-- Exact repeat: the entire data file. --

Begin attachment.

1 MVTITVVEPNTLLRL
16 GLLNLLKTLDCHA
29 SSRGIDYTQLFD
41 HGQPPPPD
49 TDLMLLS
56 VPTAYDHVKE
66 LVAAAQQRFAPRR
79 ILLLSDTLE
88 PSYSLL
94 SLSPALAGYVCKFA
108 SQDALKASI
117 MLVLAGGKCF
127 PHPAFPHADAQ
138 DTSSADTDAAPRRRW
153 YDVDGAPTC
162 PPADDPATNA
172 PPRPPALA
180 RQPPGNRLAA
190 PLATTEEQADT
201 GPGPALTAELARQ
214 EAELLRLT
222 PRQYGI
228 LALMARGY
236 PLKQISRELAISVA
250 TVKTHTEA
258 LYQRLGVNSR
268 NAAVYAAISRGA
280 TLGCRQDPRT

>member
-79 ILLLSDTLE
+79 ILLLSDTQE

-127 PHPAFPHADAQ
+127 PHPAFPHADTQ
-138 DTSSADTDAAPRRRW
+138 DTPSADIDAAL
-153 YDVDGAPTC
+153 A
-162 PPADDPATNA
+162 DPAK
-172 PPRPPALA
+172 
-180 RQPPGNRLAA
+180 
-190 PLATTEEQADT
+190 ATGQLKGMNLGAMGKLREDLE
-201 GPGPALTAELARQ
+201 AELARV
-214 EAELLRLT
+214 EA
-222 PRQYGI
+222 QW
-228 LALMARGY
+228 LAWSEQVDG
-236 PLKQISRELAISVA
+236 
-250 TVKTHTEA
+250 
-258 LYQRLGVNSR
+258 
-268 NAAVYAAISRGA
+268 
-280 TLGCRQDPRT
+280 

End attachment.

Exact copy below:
1 MVTITVVEPNTLLRL
16 GLLNLLKTLDCHA
29 SSRGIDYTQLFD
41 HGQPPPPD
49 TDLMLLS
56 VPTAYDHVKE
66 LVAAAQQRFAPRR
79 ILLLSDTLE
88 PSYSLL
94 SLSPALAGYVCKFA
108 SQDALKASI
117 MLVLAGGKCF
127 PHPAFPHADAQ
138 DTSSADTDAAPRRRW
153 YDVDGAPTC
162 PPADDPATNA
172 PPRPPALA
180 RQPPGNRLAA
190 PLATTEEQADT
201 GPGPALTAELARQ
214 EAELLRLT
222 PRQYGI
228 LALMARGY
236 PLKQISRELAISVA
250 TVKTHTEA
258 LYQRLGVNSR
268 NAAVYAAISRGA
280 TLGCRQDPRT

>member
-79 ILLLSDTLE
+79 ILLLSDTQE

-127 PHPAFPHADAQ
+127 PHPAFPHADTQ
-138 DTSSADTDAAPRRRW
+138 DTPSADIDAAL
-153 YDVDGAPTC
+153 A
-162 PPADDPATNA
+162 DPAK
-172 PPRPPALA
+172 
-180 RQPPGNRLAA
+180 
-190 PLATTEEQADT
+190 ATGQLKGMNLGAMGKLREDLE
-201 GPGPALTAELARQ
+201 AELARV
-214 EAELLRLT
+214 EA
-222 PRQYGI
+222 QW
-228 LALMARGY
+228 LAWSEQVDG
-236 PLKQISRELAISVA
+236 
-250 TVKTHTEA
+250 
-258 LYQRLGVNSR
+258 
-268 NAAVYAAISRGA
+268 
-280 TLGCRQDPRT
+280 